Macleans Geo-JaJa spoke to a group of faculty and students on Tuesday, February 10, about the need to provide refugees with basic human rights. His presentation was part of the weekly seminar series for the Educational Inquiry, Measurement and Evaluation (EIME) doctoral program. His discussion built on Amy Wylie's seminar from the previous week, which also focused on refugees.
Geo-JaJa titled his seminar "International Refugees in Utah: Home But Far Away from Home." "The title speaks very much for itself," he said. Geo-JaJa, a faculty member in the Department of Educational Leadership & Foundations, originally from Nigeria, has been working with refugees in Utah for the past nine years. At one point he used $5,000 donated by the McKay School to hire two graduate students to conduct a study on Utah's refugee population. The students interviewed about 150 families and published their findings. The publication caught the attention of Utah legislators and caused them to look into problems with refugee policies in the state. Eventually, the governor set up the United Refugees Board and advanced $200,000 per year to Utah refugees.
Five years ago Geo-JaJa set up the Inner-city Refugee Committee (IRC), which is now recognized as a functioning agency of The Church of Jesus Christ of Latter-day Saints. Geo-JaJa attributed his interest in the refugee community to a feeling of "social responsibility" to welcome people into a better life. However, he outlined several problems with current refugee conditions in Utah, including disempowerment, poverty, and rising human insecurity. Geo-JaJa explained that when refugees--particularly the adolescents--encounter these obstacles, they seek to find a place to belong, and some become vulnerable to criminal activity. "If we do not change our policy, let us be ready to build another jail," he stated.
Geo-JaJa discussed how integration means different things to different people, and he compared and contrasted partial versus full integration. "Partial integration is a process in which you have citizenship rights, but you do not have human rights," he described. To achieve full integration, a refugee has three necessities: employment, empowerment, and human development. Human development includes full participation in the community, equity in basic human rights, and opportunities to develop individual capabilities. "Human development policies are culturally sensitive," he stated. For the past two years Geo-JaJa has been working with Granite School District to develop culturally sensitive classrooms. "They are doing a great job," he said. "We have to pay unique attention to environment as we construct curriculum. We have not done that in the State of Utah."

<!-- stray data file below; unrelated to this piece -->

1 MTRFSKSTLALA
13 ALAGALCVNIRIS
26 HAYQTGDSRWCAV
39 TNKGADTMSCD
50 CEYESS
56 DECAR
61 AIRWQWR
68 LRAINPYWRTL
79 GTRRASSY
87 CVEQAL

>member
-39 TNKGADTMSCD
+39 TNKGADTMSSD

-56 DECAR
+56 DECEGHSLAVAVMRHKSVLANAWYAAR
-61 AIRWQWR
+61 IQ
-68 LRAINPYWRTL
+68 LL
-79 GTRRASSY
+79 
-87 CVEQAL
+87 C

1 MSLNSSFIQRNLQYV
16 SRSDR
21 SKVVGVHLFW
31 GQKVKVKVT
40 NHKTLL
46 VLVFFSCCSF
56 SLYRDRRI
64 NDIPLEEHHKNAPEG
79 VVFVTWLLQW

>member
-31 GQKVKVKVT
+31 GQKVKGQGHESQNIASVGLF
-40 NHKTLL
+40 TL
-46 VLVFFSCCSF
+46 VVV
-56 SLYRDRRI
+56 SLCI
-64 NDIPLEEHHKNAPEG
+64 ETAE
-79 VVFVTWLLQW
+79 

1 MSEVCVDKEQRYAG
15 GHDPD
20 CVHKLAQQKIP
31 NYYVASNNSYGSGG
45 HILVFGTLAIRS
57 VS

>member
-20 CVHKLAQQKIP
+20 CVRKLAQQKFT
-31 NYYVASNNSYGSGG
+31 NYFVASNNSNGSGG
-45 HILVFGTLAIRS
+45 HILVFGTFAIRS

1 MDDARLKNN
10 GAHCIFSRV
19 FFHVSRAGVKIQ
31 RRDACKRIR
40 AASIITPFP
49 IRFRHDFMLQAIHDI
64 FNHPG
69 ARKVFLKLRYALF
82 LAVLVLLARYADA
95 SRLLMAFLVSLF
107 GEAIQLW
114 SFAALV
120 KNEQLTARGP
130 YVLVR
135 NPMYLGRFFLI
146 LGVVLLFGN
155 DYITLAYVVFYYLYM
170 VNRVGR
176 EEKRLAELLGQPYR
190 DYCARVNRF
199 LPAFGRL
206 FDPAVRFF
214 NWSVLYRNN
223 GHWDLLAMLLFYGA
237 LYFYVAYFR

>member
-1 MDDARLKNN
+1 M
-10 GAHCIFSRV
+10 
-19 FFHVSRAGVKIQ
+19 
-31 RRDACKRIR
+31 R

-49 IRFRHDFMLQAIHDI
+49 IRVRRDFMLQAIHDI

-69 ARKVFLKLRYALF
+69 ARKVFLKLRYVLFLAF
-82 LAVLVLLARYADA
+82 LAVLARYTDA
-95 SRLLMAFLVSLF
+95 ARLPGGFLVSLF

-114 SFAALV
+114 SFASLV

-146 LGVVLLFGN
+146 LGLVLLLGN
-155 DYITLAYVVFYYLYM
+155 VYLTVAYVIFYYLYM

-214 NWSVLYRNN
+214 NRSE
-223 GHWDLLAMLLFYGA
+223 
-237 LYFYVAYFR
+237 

"It is the duty of government, society, and individuals to ensure rights."
The second half of Geo-JaJa's seminar consisted of a Q&A session. Various issues were discussed, including state finances allotted to refugees, effects of the economic crisis, education, and Geo-JaJa's work with schools in his native Africa. "I believe that schools in Africa are Africa's major problem," he expressed. "They are the problem in Africa. School systems haven't changed since Africa was colonized by the British." Geo-JaJa is currently working with an African studies institute in China to "perpetuate an educational system that is friendly to globalization."
As Amy Wylie had done in the previous seminar, Geo-JaJa highlighted the need for people to take responsibility in helping refugees adjust to their new home. "You cannot only be a means," he explained. "You should be a part of the end." Too many refugees come to the United States for their education and then return to their mother countries because they do not feel respected and integrated. "It is the duty of government, society, and individuals to ensure rights," he stated. "We all have a unique responsibility to enable refugees to gain their human rights."
2 March 2009